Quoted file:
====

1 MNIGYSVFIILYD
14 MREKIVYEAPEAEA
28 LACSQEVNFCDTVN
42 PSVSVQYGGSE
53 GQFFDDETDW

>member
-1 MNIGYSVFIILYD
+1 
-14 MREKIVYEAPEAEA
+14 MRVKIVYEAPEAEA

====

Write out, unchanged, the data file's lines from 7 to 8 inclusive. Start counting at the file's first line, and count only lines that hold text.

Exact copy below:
-1 MNIGYSVFIILYD
+1 